There’s just something about Nisekoi which bugs me. In an odd way, I find it almost touching. Or perhaps, to put it more accurately, I think the premise has the potential to be more touching than what you’d assume at first glance.
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I’ve grown up watching anime. Even if I haven’t seen as many titles as some of the more hardcore fans (I’ve completed over 500 titles, and of them around 340 are full-length TV series), I’ve still spent more time watching, thinking and writing about anime than I care to admit.
But you know what? None of this makes me a better fan than the person who only watches Naruto or Bleach. And in a lot of ways, I kind of envy those who can dedicate themselves to a small number of anime. Lately, I feel as if I’ve been losing perspective on what it is about anime that drew me to it in the first place.
In other words: I miss being a casual.
Since Valentine’s Day is tomorrow, I decided to embrace my inner anime girl and prepared homemade chocolates.
For a lot of people, studying Shakespeare is something you only do in high school English classes. At first glance, readers of Shakespeare and watchers of anime don’t appear to have very much in common.
I’m no Shakespeare expert, but I do love anime, and it’s always fascinating for me to see an anime interpretation of western literature. It’s precisely because Shakespeare and anime seem to belong to two different worlds that you can learn a lot about how they work when they come together.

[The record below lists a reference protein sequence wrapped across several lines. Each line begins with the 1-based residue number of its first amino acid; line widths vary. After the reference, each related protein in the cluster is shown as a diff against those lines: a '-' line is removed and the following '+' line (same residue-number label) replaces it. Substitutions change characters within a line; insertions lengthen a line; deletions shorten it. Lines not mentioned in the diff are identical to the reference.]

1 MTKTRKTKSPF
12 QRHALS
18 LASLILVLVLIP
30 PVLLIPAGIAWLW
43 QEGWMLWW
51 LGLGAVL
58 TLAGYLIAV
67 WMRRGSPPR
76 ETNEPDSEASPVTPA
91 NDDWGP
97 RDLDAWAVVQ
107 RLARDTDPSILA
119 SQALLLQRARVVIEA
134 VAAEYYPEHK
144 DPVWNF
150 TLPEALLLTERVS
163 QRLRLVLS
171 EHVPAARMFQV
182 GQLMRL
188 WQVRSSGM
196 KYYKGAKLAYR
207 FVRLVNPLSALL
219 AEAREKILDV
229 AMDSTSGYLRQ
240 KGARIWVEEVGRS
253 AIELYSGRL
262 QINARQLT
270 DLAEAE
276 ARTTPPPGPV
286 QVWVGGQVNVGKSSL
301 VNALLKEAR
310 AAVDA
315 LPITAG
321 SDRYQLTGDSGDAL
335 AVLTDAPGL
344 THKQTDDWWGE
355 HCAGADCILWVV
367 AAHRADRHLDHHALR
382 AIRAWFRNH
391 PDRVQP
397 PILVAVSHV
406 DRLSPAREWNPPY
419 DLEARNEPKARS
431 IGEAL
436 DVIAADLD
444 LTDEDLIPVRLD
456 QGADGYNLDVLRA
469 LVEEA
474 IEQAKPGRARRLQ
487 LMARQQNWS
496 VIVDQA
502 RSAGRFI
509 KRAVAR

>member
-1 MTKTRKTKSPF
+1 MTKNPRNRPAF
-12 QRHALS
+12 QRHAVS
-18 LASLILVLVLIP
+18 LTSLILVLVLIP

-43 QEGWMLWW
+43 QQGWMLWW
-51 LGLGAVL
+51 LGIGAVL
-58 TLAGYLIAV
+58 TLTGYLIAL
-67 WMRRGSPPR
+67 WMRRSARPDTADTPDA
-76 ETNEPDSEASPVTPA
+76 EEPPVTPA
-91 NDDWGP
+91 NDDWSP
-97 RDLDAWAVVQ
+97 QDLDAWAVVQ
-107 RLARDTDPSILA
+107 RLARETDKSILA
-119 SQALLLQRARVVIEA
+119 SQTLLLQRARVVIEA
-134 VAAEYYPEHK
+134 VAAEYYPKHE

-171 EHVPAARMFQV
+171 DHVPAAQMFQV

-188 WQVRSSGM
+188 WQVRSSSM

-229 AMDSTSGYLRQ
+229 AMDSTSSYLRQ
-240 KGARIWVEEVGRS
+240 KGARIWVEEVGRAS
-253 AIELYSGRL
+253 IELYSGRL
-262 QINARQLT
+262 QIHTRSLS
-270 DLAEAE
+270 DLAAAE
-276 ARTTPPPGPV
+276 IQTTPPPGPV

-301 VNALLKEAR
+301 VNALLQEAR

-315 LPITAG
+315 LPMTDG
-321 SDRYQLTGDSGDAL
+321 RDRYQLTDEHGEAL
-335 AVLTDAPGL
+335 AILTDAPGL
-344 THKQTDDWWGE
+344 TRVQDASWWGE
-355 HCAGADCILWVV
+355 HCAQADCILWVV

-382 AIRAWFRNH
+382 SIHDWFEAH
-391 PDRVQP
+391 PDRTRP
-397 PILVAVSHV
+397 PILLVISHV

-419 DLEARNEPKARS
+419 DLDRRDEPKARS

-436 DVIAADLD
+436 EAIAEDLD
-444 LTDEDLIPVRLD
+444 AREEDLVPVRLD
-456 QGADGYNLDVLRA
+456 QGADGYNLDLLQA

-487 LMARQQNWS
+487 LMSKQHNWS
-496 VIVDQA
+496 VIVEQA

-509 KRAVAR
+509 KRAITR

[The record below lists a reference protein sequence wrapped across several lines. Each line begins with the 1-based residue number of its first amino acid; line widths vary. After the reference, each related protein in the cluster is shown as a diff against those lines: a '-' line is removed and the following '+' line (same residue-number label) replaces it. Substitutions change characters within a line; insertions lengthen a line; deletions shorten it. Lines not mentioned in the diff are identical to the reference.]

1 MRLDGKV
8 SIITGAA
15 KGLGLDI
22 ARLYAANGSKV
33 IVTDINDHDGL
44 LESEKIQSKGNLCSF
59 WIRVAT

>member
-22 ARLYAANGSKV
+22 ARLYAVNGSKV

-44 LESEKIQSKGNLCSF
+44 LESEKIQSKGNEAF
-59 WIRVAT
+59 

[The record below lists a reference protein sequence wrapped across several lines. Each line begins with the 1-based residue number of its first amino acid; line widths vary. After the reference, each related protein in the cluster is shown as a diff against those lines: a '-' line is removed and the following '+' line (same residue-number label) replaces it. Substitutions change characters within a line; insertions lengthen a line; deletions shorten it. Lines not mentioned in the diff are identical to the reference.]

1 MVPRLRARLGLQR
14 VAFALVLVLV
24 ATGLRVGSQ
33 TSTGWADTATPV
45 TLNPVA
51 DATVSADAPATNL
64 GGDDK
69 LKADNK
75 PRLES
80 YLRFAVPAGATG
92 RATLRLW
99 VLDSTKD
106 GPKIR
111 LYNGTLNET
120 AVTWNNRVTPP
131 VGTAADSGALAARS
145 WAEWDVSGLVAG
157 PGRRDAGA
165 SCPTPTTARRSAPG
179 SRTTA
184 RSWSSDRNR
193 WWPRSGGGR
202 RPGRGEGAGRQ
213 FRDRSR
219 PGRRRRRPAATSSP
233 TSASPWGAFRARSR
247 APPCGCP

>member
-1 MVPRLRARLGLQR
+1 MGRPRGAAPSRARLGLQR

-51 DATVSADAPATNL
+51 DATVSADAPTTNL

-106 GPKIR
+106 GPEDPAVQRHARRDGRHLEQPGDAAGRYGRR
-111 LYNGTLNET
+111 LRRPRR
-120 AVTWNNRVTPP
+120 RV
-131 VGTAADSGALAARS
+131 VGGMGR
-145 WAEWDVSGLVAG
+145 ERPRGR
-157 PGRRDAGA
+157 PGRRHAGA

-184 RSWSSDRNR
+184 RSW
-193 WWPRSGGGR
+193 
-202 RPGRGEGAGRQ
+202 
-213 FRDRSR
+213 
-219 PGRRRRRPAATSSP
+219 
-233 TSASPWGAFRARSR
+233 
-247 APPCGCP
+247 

So in this post, I’d like to bring some attention to how Shakespeare is reinterpreted in anime form. I’ll start off by discussing how Shakespeare plays are adapted in general, what we can learn from modern adaptations and how Shakespeare is adapted in Japan in particular. Then I’ll focus on three modern anime titles which I think offer new and interesting ways to look at Shakespeare: Romeo X Juliet (2007), Zetsuen no Tempest (2012) and Nisekoi (2014).
Warning: word vomit ahead.
The year is 2014. Japanese cartoons featuring googly-eyed anime girls have taken over the world. What better way to spend your days in this post-apocalyptic world than to start a blog where you can freely
complain write about your love of anime?
In all seriousness, I really encourage anime fans to express themselves and to get involved in the community. So here’s a post advertising some up-and-coming blogs under the guise of an award.
And lo, the god of shipping said!
“Behold the two golden rules of shipping:
1) The Union Between Two Awesome Characters Is, In 90% Of Cases, A GREAT Idea
2) The Less Time A Couple Spends Together In A Show, The More Acceptable Their Love Is To The Audience”
Notice how Gamagoori x Mako ticks all the boxes.
They’re just silly cartoon characters. For God’s sake, they probably don’t even talk your language. And yet somehow, you feel a quasi-spiritual kinship with a fictional character. DOESN’T ANYONE UNDERSTAND THESE FEELS???